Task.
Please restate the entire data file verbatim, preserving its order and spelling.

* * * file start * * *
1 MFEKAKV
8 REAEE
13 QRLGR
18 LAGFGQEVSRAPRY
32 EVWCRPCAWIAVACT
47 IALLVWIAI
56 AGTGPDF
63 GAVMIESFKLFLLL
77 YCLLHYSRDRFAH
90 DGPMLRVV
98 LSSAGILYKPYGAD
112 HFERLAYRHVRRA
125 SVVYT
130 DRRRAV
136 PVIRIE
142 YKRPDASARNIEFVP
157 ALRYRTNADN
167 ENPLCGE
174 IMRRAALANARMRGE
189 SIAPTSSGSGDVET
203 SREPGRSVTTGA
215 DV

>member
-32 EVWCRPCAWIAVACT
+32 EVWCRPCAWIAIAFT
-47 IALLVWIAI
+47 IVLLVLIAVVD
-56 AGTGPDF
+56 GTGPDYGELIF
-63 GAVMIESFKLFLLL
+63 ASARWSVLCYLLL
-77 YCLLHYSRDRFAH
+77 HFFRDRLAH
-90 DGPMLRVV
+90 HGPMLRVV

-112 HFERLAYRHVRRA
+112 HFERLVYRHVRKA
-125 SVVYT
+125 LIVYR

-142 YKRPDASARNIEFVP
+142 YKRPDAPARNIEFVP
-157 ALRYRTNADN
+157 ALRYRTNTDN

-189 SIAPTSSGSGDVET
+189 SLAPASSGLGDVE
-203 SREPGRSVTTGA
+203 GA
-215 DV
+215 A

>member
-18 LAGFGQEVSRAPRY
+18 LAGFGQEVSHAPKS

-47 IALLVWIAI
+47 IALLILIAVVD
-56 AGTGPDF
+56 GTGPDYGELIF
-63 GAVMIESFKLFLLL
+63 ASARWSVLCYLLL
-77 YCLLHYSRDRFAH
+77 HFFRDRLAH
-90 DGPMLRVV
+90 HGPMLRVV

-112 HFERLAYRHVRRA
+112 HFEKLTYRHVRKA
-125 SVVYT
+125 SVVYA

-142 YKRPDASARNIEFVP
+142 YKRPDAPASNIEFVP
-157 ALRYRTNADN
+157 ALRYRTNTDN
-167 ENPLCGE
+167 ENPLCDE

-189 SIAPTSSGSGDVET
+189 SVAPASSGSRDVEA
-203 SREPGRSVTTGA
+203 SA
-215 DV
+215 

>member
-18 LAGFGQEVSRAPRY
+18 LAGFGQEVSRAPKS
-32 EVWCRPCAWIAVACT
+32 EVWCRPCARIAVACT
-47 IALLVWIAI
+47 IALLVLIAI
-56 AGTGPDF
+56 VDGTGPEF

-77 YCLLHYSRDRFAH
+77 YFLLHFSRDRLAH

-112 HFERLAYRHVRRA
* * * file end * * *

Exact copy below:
1 MFEKAKV
8 REAEE
13 QRLGR
18 LAGFGQEVSRAPRY
32 EVWCRPCAWIAVACT
47 IALLVWIAI
56 AGTGPDF
63 GAVMIESFKLFLLL
77 YCLLHYSRDRFAH
90 DGPMLRVV
98 LSSAGILYKPYGAD
112 HFERLAYRHVRRA
125 SVVYT
130 DRRRAV
136 PVIRIE
142 YKRPDASARNIEFVP
157 ALRYRTNADN
167 ENPLCGE
174 IMRRAALANARMRGE
189 SIAPTSSGSGDVET
203 SREPGRSVTTGA
215 DV

>member
-32 EVWCRPCAWIAVACT
+32 EVWCRPCAWIAIAFT
-47 IALLVWIAI
+47 IVLLVLIAVVD
-56 AGTGPDF
+56 GTGPDYGELIF
-63 GAVMIESFKLFLLL
+63 ASARWSVLCYLLL
-77 YCLLHYSRDRFAH
+77 HFFRDRLAH
-90 DGPMLRVV
+90 HGPMLRVV

-112 HFERLAYRHVRRA
+112 HFERLVYRHVRKA
-125 SVVYT
+125 LIVYR

-142 YKRPDASARNIEFVP
+142 YKRPDAPARNIEFVP
-157 ALRYRTNADN
+157 ALRYRTNTDN

-189 SIAPTSSGSGDVET
+189 SLAPASSGLGDVE
-203 SREPGRSVTTGA
+203 GA
-215 DV
+215 A

>member
-18 LAGFGQEVSRAPRY
+18 LAGFGQEVSHAPKS

-47 IALLVWIAI
+47 IALLILIAVVD
-56 AGTGPDF
+56 GTGPDYGELIF
-63 GAVMIESFKLFLLL
+63 ASARWSVLCYLLL
-77 YCLLHYSRDRFAH
+77 HFFRDRLAH
-90 DGPMLRVV
+90 HGPMLRVV

-112 HFERLAYRHVRRA
+112 HFEKLTYRHVRKA
-125 SVVYT
+125 SVVYA

-142 YKRPDASARNIEFVP
+142 YKRPDAPASNIEFVP
-157 ALRYRTNADN
+157 ALRYRTNTDN
-167 ENPLCGE
+167 ENPLCDE

-189 SIAPTSSGSGDVET
+189 SVAPASSGSRDVEA
-203 SREPGRSVTTGA
+203 SA
-215 DV
+215 

>member
-18 LAGFGQEVSRAPRY
+18 LAGFGQEVSRAPKS
-32 EVWCRPCAWIAVACT
+32 EVWCRPCARIAVACT
-47 IALLVWIAI
+47 IALLVLIAI
-56 AGTGPDF
+56 VDGTGPEF

-77 YCLLHYSRDRFAH
+77 YFLLHFSRDRLAH

-112 HFERLAYRHVRRA